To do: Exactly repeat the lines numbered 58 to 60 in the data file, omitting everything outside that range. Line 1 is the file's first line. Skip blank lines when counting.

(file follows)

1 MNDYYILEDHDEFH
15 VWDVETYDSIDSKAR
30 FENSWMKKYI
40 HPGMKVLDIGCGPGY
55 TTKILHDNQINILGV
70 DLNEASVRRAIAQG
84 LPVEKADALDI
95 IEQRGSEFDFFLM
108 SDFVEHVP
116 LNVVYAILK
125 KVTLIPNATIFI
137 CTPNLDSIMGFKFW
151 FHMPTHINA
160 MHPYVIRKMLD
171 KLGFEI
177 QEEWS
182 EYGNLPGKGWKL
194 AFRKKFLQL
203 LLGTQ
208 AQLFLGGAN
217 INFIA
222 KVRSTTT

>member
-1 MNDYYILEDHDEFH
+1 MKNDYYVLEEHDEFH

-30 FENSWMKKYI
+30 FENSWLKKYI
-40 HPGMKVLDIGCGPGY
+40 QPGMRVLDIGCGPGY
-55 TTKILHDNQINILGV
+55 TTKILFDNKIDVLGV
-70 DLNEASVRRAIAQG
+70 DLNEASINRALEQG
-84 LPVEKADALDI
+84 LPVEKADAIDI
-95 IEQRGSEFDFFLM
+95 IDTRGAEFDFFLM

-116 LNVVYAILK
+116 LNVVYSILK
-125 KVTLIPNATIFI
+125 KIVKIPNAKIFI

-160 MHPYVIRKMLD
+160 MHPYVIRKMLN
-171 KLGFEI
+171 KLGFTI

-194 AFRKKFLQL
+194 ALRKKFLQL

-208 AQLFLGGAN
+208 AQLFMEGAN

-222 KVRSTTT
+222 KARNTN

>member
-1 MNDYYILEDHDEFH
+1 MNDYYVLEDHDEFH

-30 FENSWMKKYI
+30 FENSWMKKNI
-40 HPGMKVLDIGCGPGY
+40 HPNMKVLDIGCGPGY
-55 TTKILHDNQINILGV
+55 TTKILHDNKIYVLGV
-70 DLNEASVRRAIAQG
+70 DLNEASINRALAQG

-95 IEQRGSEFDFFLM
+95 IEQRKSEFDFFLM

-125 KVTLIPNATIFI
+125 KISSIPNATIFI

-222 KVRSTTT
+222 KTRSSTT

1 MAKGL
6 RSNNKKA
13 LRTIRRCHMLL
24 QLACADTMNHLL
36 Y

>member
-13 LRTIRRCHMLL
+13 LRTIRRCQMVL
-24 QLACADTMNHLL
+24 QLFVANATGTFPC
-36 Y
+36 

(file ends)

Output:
+40 HPNMKVLDIGCGPGY
-55 TTKILHDNQINILGV
+55 TTKILHDNKIYVLGV